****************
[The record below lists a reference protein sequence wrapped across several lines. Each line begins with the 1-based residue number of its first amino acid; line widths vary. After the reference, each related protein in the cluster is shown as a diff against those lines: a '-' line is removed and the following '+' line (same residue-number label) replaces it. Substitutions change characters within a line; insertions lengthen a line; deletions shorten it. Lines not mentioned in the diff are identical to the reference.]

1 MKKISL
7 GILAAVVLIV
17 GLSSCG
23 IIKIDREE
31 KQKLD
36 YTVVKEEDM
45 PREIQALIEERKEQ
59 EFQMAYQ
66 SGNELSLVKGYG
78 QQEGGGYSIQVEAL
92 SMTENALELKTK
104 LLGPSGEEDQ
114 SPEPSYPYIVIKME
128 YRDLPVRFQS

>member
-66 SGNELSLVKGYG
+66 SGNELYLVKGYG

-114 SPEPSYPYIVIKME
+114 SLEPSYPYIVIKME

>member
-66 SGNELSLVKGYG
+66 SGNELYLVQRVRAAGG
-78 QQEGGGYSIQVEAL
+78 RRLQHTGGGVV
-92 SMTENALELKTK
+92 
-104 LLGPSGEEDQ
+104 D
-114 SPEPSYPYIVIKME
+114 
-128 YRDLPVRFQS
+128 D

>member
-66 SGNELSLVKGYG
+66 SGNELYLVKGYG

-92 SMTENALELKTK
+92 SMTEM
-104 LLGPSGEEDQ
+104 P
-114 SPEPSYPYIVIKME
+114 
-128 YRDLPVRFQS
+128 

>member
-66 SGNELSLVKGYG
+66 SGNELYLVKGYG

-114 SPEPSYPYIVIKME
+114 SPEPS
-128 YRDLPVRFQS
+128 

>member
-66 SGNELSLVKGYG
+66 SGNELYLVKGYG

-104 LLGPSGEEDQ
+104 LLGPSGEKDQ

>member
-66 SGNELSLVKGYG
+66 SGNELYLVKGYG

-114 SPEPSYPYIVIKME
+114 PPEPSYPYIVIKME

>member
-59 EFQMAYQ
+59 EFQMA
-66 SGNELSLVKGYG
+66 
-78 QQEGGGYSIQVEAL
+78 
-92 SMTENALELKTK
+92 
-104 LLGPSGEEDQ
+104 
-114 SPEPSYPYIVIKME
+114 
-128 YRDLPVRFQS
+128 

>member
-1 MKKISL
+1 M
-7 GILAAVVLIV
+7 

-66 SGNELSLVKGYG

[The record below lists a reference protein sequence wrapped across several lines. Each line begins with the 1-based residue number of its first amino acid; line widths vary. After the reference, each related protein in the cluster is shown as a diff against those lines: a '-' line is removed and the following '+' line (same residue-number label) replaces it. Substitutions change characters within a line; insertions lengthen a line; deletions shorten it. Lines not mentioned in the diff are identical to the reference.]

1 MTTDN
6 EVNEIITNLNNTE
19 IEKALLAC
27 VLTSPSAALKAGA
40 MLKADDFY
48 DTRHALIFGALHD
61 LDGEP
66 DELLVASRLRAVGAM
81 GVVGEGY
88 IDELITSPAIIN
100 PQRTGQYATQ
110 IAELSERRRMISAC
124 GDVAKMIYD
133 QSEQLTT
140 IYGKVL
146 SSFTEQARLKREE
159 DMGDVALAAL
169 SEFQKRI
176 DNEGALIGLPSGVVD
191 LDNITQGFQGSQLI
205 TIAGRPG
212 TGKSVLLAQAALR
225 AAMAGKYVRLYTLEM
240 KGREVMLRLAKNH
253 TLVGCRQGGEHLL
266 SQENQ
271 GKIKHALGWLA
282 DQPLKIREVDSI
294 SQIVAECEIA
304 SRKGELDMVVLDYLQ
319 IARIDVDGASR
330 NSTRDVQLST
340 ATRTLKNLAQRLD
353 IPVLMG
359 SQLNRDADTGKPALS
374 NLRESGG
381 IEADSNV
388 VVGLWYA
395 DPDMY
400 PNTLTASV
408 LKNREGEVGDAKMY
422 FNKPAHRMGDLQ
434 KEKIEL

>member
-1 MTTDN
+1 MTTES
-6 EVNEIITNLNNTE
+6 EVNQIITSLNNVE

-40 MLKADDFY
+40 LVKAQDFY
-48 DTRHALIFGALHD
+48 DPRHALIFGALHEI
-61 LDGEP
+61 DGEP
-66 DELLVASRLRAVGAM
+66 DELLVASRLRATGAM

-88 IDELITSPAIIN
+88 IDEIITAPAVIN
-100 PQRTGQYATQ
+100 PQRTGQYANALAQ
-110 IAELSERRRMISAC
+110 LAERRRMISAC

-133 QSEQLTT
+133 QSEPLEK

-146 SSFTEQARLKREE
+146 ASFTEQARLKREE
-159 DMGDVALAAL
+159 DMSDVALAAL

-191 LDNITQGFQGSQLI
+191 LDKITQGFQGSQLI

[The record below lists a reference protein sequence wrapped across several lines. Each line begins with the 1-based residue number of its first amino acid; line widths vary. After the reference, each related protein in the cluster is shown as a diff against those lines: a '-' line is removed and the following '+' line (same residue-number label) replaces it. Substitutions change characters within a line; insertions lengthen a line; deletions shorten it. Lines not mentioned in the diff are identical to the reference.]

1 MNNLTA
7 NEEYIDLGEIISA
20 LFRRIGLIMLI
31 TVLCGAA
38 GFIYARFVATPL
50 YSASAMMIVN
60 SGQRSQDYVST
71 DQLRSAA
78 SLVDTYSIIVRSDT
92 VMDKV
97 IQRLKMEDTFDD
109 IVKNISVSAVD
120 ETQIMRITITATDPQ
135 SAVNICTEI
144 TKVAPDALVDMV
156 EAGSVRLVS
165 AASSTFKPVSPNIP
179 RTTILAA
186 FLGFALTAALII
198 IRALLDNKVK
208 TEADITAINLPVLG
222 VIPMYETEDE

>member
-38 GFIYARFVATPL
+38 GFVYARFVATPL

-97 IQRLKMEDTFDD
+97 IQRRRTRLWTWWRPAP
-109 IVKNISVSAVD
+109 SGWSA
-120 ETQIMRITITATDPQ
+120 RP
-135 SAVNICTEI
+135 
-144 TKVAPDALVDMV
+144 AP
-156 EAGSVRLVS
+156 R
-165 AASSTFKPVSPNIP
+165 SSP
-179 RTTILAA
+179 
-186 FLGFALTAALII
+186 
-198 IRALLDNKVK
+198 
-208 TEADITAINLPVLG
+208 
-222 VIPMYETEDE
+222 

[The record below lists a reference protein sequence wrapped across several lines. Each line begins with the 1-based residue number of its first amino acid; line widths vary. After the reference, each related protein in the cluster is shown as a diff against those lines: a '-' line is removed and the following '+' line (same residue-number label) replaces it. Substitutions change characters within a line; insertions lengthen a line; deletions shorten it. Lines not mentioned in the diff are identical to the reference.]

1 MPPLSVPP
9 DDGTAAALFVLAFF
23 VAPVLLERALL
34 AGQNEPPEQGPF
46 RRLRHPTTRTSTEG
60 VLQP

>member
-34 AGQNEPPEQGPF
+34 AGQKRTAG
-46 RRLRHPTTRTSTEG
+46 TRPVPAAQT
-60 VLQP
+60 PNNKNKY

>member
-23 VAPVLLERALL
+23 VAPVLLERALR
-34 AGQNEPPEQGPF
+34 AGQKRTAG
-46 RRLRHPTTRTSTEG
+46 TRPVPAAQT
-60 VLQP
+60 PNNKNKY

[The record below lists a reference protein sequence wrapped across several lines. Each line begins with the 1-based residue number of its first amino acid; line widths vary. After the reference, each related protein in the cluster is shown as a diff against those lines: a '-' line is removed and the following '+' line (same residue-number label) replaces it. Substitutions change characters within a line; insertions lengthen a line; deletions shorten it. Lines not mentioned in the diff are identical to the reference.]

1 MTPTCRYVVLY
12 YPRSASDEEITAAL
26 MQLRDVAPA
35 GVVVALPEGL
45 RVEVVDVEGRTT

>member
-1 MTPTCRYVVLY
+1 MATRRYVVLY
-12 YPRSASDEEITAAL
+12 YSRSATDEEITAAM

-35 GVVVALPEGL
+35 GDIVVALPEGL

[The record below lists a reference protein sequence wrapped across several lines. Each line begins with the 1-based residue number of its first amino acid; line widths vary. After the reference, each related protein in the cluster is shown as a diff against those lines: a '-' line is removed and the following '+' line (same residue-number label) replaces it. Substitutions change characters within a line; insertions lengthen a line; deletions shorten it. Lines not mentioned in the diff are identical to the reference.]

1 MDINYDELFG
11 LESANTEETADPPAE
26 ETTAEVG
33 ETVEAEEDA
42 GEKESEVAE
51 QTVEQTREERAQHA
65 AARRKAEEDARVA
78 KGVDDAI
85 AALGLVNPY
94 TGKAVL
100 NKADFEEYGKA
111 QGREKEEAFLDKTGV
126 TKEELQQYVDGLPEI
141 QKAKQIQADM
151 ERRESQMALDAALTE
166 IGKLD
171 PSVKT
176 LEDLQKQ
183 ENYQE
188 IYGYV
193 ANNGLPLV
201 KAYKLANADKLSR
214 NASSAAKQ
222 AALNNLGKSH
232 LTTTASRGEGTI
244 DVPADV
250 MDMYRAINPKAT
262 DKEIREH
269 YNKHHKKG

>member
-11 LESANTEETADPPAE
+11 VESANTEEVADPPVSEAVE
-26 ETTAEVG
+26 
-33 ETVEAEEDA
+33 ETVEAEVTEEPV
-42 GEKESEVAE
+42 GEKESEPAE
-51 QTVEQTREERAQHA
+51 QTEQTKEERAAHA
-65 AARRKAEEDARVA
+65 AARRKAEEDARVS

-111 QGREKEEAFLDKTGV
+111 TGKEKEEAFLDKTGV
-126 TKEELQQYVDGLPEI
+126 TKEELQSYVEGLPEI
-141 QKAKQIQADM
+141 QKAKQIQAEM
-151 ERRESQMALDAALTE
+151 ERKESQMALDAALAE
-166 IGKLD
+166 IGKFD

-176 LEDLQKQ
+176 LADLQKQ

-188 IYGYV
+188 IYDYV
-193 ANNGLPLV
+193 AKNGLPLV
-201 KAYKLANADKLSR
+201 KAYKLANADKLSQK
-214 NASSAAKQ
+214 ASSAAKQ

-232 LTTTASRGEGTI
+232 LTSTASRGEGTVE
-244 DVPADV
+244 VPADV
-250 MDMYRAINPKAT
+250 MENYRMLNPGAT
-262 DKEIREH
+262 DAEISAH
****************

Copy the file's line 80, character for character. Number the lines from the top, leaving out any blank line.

-7 GILAAVVLIV